MAY 10, 1955
NEW YORK—May has been designated as "Senior Citizens Month" in New York State and State Senator Thomas C. Desmond of Newburgh, N.Y., who has done a great deal already to improve the conditions of older people in our state, is urging us during this month to think about the value of the older people in our midst who are constantly increasing in number because of better medical care, better sanitation and education. People are living longer than their ancestors lived and it is a necessity for them to live usefully and happily even if they have to change their type of occupation at a given retirement age.
The 65th year has been set by many business professions and occupations as the age of retirement, but at 65 years old many people are still in full possession of all their faculties and are strong and healthy. They can still be a tremendous asset to their families, to industry, to agriculture and to the community life wherever they live.
They should not be made to "retreat from life." They should be used for the good of the community. They have gained experience. Many of them have skills that can still be of service. Some of them may have to learn to develop new skills.
They may be the people, however, on whom we can count to carry many of the community activities which young people, who are still obliged to earn their living, find too great a drain on their energies. They may be of great value in organizing for the Red Cross, for the many drives that have to be carried on in any community.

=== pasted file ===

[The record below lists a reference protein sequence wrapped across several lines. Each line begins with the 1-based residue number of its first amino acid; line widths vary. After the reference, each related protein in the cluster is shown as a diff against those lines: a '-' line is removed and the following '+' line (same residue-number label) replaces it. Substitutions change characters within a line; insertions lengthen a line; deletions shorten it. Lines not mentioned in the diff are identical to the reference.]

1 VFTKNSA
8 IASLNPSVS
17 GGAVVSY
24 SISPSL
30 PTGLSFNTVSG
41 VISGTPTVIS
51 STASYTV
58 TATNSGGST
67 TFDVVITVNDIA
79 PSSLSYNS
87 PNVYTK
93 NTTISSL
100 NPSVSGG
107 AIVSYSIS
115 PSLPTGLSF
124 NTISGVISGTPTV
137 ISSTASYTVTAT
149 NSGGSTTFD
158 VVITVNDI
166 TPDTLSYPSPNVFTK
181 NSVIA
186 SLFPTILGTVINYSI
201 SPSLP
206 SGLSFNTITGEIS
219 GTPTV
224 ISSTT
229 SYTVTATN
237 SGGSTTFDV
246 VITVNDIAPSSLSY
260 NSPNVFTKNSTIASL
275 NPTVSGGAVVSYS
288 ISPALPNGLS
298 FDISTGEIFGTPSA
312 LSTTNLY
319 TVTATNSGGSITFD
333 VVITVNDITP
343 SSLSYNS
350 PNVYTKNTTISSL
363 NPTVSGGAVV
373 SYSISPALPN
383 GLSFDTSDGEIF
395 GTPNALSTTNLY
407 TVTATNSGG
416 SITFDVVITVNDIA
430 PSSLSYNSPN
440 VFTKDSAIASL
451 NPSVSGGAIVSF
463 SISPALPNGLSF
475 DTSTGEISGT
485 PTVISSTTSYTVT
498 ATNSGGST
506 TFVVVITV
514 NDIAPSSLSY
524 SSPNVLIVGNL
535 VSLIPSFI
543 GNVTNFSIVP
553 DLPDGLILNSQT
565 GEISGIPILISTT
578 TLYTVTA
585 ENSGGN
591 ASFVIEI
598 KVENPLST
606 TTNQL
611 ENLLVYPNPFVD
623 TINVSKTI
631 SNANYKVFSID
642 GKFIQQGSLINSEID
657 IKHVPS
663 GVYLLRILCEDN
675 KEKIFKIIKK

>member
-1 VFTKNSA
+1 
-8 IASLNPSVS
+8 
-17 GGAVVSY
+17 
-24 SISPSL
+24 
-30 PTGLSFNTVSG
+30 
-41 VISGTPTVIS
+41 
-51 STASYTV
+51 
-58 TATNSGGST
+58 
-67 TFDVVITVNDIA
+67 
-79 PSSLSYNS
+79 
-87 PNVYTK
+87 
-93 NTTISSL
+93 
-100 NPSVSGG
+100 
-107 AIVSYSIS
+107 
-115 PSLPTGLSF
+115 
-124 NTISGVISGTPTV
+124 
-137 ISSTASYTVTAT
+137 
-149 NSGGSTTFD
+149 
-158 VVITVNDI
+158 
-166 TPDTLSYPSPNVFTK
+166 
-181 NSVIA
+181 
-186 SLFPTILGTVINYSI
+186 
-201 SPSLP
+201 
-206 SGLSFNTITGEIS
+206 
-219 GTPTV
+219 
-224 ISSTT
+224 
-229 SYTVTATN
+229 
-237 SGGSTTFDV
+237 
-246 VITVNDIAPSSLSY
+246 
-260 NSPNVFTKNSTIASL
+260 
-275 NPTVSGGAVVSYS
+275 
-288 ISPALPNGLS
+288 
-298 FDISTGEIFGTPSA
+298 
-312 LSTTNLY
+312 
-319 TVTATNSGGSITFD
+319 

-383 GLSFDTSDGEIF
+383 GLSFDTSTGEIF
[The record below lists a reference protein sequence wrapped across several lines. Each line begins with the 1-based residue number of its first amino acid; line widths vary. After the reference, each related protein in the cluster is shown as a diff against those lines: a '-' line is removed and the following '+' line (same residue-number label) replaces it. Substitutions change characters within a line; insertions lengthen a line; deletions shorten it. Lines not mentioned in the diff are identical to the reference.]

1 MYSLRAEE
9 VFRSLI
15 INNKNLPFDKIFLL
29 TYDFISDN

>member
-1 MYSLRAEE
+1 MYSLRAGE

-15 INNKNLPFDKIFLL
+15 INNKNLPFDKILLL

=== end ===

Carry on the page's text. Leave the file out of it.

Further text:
The important thing, of course, for the senior citizens themselves is to stay young in mind. They can be valuable leaders of young in various boys' clubs, and there are many cases in which educated employers will find that the experience and know-how of an older worker can be used to great advantage in both factories and offices. Thus their earning years can be extended.
The problem is much the same for women as for men, and often women live longer than men.
In New York State alone there are about 1,500,000 people over 65 years of age and sometimes we find very unhappy older people who tell us that they long "for the good old days, for we see no good in the present and no good coming in the future."
The first thing one should do for them is to urge that they find something new to do. Our state has published a bill of rights for senior citizens and coupled with it a bill of responsibilities. These responsibilities are the way to earn the rights, and I think it would be well for any older person to write to the New York State Joint Legislative Committee on Problems of the Aged and get this brief statement of rights and responsibilities.
(Distributed by United Feature Syndicate, Inc.)